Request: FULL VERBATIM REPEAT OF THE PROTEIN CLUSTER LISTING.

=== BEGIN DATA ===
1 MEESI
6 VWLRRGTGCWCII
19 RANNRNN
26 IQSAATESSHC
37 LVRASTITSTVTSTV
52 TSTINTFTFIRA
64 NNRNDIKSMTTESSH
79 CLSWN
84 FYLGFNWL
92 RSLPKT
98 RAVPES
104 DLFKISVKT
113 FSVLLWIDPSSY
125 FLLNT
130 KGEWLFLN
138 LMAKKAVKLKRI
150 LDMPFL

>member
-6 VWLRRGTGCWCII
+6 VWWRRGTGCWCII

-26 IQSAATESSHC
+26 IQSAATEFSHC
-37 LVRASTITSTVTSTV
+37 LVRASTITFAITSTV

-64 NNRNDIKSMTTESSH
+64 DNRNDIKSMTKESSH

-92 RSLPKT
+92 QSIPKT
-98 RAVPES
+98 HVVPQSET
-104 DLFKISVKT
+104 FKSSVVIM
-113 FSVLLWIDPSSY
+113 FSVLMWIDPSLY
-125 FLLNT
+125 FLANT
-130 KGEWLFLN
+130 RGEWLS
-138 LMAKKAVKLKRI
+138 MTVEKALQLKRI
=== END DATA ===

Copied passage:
1 MEESI
6 VWLRRGTGCWCII
19 RANNRNN
26 IQSAATESSHC
37 LVRASTITSTVTSTV
52 TSTINTFTFIRA
64 NNRNDIKSMTTESSH
79 CLSWN
84 FYLGFNWL
92 RSLPKT
98 RAVPES
104 DLFKISVKT
113 FSVLLWIDPSSY
125 FLLNT
130 KGEWLFLN
138 LMAKKAVKLKRI
150 LDMPFL

>member
-6 VWLRRGTGCWCII
+6 VWWRRGTGCWCII

-26 IQSAATESSHC
+26 IQSAATEFSHC
-37 LVRASTITSTVTSTV
+37 LVRASTITFAITSTV

-64 NNRNDIKSMTTESSH
+64 DNRNDIKSMTKESSH

-92 RSLPKT
+92 QSIPKT
-98 RAVPES
+98 HVVPQSET
-104 DLFKISVKT
+104 FKSSVVIM
-113 FSVLLWIDPSSY
+113 FSVLMWIDPSLY
-125 FLLNT
+125 FLANT
-130 KGEWLFLN
+130 RGEWLS
-138 LMAKKAVKLKRI
+138 MTVEKALQLKRI